|FILE - In this March 25, 2010, file photo, Syracuse coach Jim Boeheim, left, and assistant coach Bernie Fine sit on the bench at the end an NCAA West Regional semifinal college basketball game against Butler in Salt Lake City. Syracuse has placed longtime assistant basketball coach Fine on administrative leave "in light of the new allegations and the Syracuse City Police investigation." (AP Photo/Steve C. Wilson, File)|
Syracuse puts Fine on leave after police inquiry
SYRACUSE, N.Y.—Just two weeks after Penn State was rocked by a child sex-abuse scandal, Syracuse police said they were investigating child molesting allegations against an assistant basketball coach at Syracuse University.
Shortly afterward, Syracuse placed longtime assistant coach Bernie Fine on administrative leave "in light of the new allegations and the Syracuse City Police investigation," the school said.
ESPN reported that Fine is accused of molesting a former Syracuse ball boy, Bobby Davis, who is now 39. Davis told "Outside the Lines" that the abuse occurred at Fine's home, at Syracuse basketball facilities and on team road trips, including the 1987 Final Four.
Syracuse police spokesman Tom Connellan said the investigation is in the early stages.
"It's information that came to us today" Connellan said, declining to identify who provided the information.
Syracuse, meanwhile, said it had conducted its own investigation years ago and couldn't find witnesses to corroborate the allegations.
ESPN said it first investigated the accusations in 2003, but decided not to run the story then because there was no independent evidence to corroborate the allegations. Recently, a second man contacted ESPN, alleging that Fine also molested him. That person said he decided to come forward after seeing the Penn State coverage.
The Post-Standard reported it also investigated the accuser's allegations in 2003, but it, too, decided against publishing the story at the time because no one came forward to confirm the accuser's account.
Fine is in his 35th season as an assistant to coach Jim Boeheim.
A statement by Kevin Quinn, the school's senior vice president for public affairs, said Syracuse was contacted in 2005 by "an adult male who told us that he had reported to the Syracuse City Police that he had been subjected to inappropriate contact by an associate men's basketball coach."
Quinn said the alleged activity took place in the 1980s and 1990s.
"We were informed by the complainant that the Syracuse City Police had declined to pursue the matter because the statute of limitations had expired," Quinn said.
Quinn said the school conducted its own four-month investigation that included interviews with people the accuser said would support his allegations, but that all those people "denied any knowledge of wrongful conduct" and that the coach also denied the allegations.
Boeheim released a statement saying: "This matter was fully investigated by the university in 2005 and it was determined that the allegations were unfounded.
"I have known Bernie Fine for more than 40 years. I have never seen or witnessed anything to suggest that he would been involved in any of the activities alleged. Had I seen or suspected anything, I would have taken action. Bernie has my full support."
Davis alleged that sexual contact with Fine began in 1983 and continued until he was around 27.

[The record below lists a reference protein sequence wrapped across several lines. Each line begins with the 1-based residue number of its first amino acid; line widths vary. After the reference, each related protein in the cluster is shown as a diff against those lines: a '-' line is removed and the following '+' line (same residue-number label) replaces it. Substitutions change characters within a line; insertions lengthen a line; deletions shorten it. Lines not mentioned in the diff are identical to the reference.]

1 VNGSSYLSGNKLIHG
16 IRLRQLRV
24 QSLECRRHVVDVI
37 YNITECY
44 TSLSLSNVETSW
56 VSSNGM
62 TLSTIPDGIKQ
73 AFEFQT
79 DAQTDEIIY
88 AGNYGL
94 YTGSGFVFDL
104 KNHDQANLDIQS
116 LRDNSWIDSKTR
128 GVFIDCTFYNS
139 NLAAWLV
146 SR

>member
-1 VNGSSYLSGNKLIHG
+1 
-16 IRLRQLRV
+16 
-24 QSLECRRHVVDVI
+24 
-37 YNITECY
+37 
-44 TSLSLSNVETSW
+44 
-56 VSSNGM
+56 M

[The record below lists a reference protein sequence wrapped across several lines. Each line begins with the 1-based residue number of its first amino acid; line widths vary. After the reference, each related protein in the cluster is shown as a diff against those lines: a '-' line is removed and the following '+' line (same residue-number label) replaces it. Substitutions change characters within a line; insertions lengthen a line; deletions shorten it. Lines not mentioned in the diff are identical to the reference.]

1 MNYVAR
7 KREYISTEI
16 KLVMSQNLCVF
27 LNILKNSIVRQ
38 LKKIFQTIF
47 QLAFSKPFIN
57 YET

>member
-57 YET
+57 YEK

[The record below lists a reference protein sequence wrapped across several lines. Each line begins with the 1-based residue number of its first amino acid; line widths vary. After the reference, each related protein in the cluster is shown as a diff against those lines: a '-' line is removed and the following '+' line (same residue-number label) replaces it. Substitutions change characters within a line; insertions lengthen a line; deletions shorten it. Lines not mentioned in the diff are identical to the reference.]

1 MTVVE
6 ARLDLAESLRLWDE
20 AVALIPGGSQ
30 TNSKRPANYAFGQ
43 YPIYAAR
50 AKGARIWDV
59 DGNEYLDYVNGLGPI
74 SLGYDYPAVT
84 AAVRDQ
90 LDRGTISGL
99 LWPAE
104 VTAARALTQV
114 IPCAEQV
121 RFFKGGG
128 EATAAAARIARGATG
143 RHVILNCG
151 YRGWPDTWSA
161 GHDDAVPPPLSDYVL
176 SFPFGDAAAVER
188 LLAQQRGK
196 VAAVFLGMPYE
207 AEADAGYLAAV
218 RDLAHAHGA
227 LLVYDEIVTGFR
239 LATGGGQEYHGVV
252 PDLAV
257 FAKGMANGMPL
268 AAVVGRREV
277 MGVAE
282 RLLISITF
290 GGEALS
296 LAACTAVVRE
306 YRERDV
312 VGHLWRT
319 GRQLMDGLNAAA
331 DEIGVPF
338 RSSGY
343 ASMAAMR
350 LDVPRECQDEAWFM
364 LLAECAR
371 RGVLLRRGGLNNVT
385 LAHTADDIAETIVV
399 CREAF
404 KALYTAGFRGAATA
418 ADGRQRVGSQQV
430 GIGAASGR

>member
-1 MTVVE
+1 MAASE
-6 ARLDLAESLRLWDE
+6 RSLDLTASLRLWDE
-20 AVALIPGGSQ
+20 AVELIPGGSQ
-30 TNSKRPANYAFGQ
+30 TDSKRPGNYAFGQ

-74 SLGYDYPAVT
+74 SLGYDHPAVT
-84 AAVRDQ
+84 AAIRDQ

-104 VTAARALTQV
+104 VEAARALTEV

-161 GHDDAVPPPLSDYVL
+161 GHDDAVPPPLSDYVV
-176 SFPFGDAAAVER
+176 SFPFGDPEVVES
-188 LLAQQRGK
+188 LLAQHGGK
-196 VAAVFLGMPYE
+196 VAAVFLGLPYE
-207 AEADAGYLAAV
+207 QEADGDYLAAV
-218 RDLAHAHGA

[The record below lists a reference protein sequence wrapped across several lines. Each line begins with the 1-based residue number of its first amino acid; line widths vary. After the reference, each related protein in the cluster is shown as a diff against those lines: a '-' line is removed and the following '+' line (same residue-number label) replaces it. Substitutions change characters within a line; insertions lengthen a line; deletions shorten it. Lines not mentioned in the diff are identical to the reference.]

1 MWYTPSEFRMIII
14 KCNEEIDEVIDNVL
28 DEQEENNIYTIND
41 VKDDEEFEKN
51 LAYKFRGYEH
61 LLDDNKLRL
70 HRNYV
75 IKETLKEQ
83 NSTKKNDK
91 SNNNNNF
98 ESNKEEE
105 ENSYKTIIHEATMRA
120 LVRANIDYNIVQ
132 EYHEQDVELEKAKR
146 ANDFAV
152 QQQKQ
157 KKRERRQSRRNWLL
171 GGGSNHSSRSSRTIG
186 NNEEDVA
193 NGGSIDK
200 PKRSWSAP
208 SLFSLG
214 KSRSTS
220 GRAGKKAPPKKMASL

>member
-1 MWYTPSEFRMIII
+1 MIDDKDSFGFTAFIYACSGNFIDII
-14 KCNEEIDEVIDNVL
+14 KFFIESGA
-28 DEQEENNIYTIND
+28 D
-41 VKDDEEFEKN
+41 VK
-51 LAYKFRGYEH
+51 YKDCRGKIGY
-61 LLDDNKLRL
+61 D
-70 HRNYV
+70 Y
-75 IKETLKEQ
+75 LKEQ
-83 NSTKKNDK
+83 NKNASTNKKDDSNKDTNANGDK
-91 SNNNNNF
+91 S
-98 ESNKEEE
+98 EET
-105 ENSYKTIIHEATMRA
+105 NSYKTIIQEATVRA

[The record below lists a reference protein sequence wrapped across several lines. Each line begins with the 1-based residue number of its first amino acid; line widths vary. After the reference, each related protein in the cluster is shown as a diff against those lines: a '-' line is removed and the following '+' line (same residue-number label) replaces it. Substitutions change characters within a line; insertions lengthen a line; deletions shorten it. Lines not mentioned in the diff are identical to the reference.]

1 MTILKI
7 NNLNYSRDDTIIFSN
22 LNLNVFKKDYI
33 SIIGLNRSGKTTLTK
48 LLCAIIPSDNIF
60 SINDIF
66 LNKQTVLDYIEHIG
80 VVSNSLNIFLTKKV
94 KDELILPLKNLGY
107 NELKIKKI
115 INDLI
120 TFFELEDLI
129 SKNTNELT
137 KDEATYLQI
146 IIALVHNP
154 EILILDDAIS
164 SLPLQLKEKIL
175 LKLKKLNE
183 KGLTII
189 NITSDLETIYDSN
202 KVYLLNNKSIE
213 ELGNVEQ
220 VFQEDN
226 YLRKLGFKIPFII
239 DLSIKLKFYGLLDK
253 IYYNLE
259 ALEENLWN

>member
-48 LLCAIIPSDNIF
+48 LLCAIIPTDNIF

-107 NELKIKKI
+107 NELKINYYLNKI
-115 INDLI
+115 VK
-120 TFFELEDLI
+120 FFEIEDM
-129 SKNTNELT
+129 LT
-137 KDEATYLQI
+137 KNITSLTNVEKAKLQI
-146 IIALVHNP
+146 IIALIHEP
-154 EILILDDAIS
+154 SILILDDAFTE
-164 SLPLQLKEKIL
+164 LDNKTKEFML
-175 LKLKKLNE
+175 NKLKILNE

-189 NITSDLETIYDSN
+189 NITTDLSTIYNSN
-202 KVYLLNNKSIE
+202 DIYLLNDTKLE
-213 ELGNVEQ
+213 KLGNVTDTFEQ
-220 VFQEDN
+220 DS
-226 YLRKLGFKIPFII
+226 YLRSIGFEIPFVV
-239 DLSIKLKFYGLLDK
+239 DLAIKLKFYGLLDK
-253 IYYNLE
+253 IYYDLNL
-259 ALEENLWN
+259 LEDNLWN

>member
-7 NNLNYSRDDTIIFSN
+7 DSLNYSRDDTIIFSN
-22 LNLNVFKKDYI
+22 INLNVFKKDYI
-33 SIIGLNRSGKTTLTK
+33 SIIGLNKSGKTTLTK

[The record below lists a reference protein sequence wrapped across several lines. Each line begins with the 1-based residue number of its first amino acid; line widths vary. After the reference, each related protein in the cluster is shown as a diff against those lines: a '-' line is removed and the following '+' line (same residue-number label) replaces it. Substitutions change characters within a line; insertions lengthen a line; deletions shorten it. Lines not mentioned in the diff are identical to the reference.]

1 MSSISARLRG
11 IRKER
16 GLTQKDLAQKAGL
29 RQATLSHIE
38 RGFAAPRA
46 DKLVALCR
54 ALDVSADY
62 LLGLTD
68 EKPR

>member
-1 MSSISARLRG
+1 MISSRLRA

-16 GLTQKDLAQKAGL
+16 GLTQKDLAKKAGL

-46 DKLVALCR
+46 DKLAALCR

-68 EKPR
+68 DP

He said he felt bitter emotions after sex scandals emerged in the Catholic Church and, lately, with the allegations and charges against former Penn State defensive coordinator Jerry Sandusky.
In the Penn State case Sandusky is accused of sexually abusing eight boys over 15 years. The case cost Joe Paterno his job, and former school administrators Tim Curley and Gary Schultz are charged with not properly alerting authorities to suspected abuse and perjury.
Davis told ESPN that Boeheim knew he was traveling on the road and sleeping in Fine's room.
"Boeheim saw me with Bernie all the time in the hotel rooms, on road trips," Davis said. "He'd come in, and see me laying in the bed, kind of glance at me like, `What are you doing here?' But he wouldn't say that. He'd just scowl. And I would look at him like, I'd be nervous. I felt embarrassed `cause I felt stupid that I'm there. I'm not supposed to be here. I know it, and Boeheim's not stupid."
In a telephone interview Thursday night with the AP, Boeheim said: "This kid came forward and there was no one to corroborate his story. Not one. Not one. ... They said I walked into Bernie's room on the road and saw this. I have never walked into Bernie's room on the road. This isn't true. This just isn't true."
Former Syracuse center Rony Seikaly, who worked closely with Fine throughout his college career and exchanged text messages about upcoming games with him just Wednesday, told the AP that he refuses to believe the allegations.
"Bernie would never do such a thing," Seikaly said in a telephone interview in Miami. "I vouch for Bernie. There is no way something like this could ever happen in my eyes. No way."
Seikaly said he questions why the ball boy would come forward again now, adding that he believes the headlines generated by the scandal at Penn State may have been a motivating factor.
"Completely ridiculous," Seikaly said. "Do people want a quick buck or something? I spent four years with Bernie, every single day. I know what kind of guy he is. He's just a very helpful guy. He was the glue to Syracuse basketball. He's still the glue 20 years later when you're already gone. He keeps in touch with every single player. He's that kind of guy."
AP Basketball Writer Jim O'Connell in New York and sports writer Tim Reynolds in Miami contributed to this report.